Wraithborn Redux: Fresh approach to an old story

WraithbornThe problem for story creators and readers is that there is really no new ideas, only new ways to present them. One oft-told tale is the ordinary lad or lass who, through some quirk of fate or chance, comes into possession of a great power and now must become the hero. The classic version of this was young Arthur, hidden away until he could come into his own. George Lucas scored big on the same theme in Star Wars. Joss Whedon gave the story a twist by introducing “the chosen one” cheerleader, Buffy Summers.

In 2005 Marcia Chen (The Magdelena, The Darkness, Lady Mechankia and Ascension) teamed with Joe Benitez (The Magdelena, The Darkness, Lady Mechankia and Ascension) to produce Wraithborn for DC’s WildStorm imprint, where they mined the same territory. The six issue mini-series, though well received it did not generate a monthly title.

Fast-forward to 2016, Joe Benitez now has his own publishing company, Benitz Productions., where he is revising and reprinting some of his classic titles. Earlier this year he brought out Wraithborn Redux, a slightly revised edition of the original run.

Chen and Benitez don’t ignore the clichés, instead the clichés are embraced. A mysterious order of monks keeps a dread power, which can only be passed along to a worthy successor, in this case Valin. But of course, this goes wrong and the power ends up in gawky, socially awkward Melanie Moore. It does get worse, as the evil Voodoo god Brijit wants the power for herself.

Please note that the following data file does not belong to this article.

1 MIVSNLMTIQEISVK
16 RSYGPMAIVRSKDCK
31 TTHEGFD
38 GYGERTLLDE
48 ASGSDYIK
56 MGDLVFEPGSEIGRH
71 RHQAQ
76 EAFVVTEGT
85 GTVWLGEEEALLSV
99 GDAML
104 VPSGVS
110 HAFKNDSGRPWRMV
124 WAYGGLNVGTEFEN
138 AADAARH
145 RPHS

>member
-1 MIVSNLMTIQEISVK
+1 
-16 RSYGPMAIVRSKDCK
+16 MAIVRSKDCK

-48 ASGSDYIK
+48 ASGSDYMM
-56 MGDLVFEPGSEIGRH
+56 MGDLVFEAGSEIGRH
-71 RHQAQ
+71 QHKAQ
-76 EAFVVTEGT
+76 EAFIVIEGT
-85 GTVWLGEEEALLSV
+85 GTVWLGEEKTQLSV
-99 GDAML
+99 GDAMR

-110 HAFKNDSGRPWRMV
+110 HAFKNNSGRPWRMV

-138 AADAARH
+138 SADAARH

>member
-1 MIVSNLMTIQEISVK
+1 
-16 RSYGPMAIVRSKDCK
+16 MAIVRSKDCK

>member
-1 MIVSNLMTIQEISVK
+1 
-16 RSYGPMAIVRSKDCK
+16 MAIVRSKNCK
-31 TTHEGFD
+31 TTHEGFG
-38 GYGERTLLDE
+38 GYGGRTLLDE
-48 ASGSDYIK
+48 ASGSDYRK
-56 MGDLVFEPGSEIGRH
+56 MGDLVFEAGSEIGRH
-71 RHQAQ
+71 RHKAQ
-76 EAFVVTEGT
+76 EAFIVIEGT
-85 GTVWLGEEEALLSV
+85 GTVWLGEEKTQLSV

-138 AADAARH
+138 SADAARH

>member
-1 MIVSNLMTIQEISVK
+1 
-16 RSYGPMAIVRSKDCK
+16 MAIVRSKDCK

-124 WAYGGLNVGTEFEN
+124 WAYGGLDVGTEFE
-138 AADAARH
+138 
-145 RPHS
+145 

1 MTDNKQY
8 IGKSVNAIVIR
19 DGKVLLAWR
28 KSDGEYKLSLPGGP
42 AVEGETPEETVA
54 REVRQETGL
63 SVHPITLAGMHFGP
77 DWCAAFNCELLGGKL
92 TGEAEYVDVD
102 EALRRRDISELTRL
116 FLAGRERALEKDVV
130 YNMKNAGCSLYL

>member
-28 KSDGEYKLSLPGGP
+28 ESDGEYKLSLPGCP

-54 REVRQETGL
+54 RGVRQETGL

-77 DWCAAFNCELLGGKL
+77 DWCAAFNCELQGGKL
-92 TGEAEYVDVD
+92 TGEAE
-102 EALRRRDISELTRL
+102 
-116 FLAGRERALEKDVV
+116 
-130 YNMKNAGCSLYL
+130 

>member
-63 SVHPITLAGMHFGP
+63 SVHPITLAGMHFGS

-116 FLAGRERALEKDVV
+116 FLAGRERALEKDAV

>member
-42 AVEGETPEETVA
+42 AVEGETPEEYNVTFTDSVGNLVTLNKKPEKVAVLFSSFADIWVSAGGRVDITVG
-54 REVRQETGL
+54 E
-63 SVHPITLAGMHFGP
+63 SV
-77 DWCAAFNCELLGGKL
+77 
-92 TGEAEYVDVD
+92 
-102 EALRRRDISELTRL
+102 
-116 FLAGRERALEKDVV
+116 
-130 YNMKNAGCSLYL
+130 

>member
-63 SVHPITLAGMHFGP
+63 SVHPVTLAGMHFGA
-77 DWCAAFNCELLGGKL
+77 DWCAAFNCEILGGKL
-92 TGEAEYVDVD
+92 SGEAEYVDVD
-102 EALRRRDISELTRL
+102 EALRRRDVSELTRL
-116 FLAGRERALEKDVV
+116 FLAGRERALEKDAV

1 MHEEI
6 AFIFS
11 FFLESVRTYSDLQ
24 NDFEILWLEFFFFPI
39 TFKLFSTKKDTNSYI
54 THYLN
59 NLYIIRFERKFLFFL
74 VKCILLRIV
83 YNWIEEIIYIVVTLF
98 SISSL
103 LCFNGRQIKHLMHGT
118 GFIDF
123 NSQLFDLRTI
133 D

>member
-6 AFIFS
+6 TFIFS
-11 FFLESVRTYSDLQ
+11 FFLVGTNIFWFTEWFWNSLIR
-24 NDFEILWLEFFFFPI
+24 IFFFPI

In less deft hands, this comic would quickly sink into self-parody, but Chen and Benitez are more skillful. We’ve seen ad nauseam, in movies, television and comics the social outcast hero taking the beating in high school to such a point that it has become a “check the box” on the hero quest.  Here, however, feels more real. In one effecting scene, Melanie is in the locker room while a chubby classmate is being bullied. Melanie, at first is glad that she’s avoiding notice, then is torn between sickness at the abuse and fear about intervening. In the end, she bows her head and does nothing. Later, when she herself is being bullied, the chubby girl offers Melanie consolation, deepening her sense of guilt.

The story moves along briskly, almost nonstop, as Melanie is chased by creatures she barely can understand, and Valin courageously works to protect her. Along the way she’s helped by her friend Zoe, and her grandmother, who are versed in the ways of Voodoo.  Valin, is pretty much a stock figure, while Zoe displays some flashes of originality. Brijit is a standard villain-goddess seeking to gain power so that she can walk the earth again.

Despite all the tropes, the comic works. Benitez’ art and Joe Weems ink strongly remind me of the work of Michael Turner in the early issues of Witchblade. The colors by Studio F and Mike Garcia are a beautiful compliment. Relying on larger panels and splash pages, the art pulls the reader into the story.

It was clear from the framing device, Melanie in the future (or present) battling demons, and flashing back to her origins that Chen and Benitez envisioned this as an ongoing title. Hopefully, with the advent of his own production company, Benitez and Chen will continue Melanie’s story.